Last fall, Kathleen traveled to Kenya, where she visited the parched North.  She wrote, “The region is still in the midst of drought recovery efforts, but we are seeing some progress in the support of micro-enterprise activities and getting girls into primary and secondary schools.  Security and roads continue to be a challenge, but Joseph Lekuton is working hard to get a more equitable distribution of national funds.”

Kathleen said Bill Kaiser '79 (KSP spring ’78) is on the board of directors at The Boma Fund. When people ask her about her relationship with Kenya, she says “I tell them about St. Lawrence, former KSP director and Professor of Geology Bill Elberty, hitchhiking all over the country, and many late-night adventures in Nairobi--something that can only be imagined now.  I've made a personal commitment to talk only about the positive stories of Africa, to celebrate the accomplishments, hard work and integrity of the many people I have had the good fortune to work with.  I hope all KSP alumni do the same, to counteract the endless cycle of negative press about Africa.”  Kathleen lives in Dorset, Vt., with her husband and three children, and will return to Kenya this summer to lead a safari.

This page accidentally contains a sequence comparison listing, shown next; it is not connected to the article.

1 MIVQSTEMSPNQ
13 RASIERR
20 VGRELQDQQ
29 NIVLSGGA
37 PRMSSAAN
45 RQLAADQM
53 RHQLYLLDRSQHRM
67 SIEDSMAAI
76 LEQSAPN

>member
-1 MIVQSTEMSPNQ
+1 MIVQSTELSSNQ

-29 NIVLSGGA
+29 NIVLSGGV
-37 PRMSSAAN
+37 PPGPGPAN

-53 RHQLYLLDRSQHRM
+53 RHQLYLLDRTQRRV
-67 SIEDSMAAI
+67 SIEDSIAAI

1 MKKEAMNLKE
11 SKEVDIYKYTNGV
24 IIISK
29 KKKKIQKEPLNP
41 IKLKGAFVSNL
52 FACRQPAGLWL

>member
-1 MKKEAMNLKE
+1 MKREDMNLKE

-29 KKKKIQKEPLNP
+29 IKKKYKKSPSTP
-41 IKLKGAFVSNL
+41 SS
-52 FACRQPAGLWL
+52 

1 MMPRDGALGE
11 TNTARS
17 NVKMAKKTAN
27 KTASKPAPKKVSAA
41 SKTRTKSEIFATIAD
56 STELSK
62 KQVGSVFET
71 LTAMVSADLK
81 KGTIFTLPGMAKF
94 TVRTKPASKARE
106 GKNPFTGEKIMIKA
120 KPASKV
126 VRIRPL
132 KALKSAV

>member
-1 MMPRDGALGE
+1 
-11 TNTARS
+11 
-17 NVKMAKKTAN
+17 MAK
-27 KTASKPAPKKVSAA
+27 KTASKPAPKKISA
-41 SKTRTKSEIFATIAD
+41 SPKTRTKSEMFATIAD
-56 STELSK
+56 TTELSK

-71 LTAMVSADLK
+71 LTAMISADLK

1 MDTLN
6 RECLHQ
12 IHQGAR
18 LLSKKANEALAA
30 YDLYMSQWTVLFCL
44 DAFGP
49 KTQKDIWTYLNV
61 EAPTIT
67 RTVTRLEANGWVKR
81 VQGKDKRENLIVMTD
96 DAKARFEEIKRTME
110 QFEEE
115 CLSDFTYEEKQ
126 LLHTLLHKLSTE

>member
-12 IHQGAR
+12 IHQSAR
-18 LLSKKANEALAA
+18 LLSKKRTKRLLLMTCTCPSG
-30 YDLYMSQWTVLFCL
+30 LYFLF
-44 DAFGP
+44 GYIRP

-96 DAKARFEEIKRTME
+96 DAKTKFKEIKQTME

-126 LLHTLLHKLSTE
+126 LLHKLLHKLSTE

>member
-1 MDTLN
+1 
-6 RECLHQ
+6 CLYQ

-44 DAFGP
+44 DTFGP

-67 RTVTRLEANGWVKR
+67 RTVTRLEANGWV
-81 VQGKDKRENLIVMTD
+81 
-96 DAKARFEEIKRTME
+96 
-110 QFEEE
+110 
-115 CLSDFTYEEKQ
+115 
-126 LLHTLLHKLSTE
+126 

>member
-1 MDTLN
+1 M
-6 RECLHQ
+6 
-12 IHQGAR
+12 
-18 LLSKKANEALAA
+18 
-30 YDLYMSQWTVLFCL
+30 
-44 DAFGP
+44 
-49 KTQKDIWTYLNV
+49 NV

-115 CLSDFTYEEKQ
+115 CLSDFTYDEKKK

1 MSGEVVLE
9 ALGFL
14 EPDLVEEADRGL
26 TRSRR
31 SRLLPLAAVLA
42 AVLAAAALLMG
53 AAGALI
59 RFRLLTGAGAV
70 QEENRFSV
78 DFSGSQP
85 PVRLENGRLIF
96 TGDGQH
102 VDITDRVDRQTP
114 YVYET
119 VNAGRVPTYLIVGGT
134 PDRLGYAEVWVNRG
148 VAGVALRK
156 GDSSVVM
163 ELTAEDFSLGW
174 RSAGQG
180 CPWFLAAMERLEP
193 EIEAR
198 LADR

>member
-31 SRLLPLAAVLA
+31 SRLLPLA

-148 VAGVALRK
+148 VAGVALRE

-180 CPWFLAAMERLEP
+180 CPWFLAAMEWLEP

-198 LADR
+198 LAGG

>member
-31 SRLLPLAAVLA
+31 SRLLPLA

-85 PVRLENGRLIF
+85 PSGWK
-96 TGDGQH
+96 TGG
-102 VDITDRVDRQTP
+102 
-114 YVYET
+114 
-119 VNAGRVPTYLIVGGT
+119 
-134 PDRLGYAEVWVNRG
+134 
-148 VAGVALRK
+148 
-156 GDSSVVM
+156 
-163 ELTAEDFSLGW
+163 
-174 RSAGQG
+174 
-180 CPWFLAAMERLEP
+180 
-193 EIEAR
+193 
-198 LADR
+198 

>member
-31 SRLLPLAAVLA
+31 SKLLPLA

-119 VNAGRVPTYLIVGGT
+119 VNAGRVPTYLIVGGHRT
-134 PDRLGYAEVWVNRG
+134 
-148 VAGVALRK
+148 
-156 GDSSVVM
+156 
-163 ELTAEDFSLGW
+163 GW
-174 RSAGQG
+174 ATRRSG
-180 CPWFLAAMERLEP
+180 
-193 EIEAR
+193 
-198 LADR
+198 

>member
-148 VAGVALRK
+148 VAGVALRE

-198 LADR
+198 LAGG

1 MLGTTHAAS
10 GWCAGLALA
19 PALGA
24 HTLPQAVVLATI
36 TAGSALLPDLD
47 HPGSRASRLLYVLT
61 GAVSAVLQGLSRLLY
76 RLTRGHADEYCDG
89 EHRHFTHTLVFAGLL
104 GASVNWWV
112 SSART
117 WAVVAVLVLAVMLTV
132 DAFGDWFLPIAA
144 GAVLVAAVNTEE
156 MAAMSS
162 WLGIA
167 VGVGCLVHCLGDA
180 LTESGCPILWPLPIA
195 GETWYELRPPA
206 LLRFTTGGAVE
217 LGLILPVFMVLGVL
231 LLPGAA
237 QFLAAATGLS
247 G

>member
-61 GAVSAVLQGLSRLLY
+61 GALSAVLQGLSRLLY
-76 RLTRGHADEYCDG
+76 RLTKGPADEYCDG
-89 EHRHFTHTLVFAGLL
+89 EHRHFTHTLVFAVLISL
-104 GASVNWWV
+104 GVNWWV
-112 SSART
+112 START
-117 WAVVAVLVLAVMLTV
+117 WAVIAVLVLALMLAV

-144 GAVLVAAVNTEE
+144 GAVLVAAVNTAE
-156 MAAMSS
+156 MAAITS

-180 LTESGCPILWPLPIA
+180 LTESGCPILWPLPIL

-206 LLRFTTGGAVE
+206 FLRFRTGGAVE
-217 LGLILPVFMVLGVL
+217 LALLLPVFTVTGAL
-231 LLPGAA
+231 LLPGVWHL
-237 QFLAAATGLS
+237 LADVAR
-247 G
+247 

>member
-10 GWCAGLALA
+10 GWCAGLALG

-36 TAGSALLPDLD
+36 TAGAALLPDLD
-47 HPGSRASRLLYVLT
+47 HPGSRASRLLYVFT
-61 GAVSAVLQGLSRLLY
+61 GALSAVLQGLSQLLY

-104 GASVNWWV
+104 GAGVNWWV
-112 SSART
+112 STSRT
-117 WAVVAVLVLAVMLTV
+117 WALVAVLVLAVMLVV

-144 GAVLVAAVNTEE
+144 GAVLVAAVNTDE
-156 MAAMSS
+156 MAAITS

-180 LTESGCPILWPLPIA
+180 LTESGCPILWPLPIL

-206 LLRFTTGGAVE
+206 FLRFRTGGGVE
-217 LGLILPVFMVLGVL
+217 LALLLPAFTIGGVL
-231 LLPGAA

Natalie McKennerney ’04 wrote to say that she, Laura McCarthy ’04 (both KSP spring ’03), and John Milanese ’04 are volunteering with an Albany-based non- profit called Kujenga Africa ( Natalie helped start the organization, which locates funding and supplies for children in Africa who have been orphaned by AIDS.  In October, a launching event was highlighted by a concert and African dance.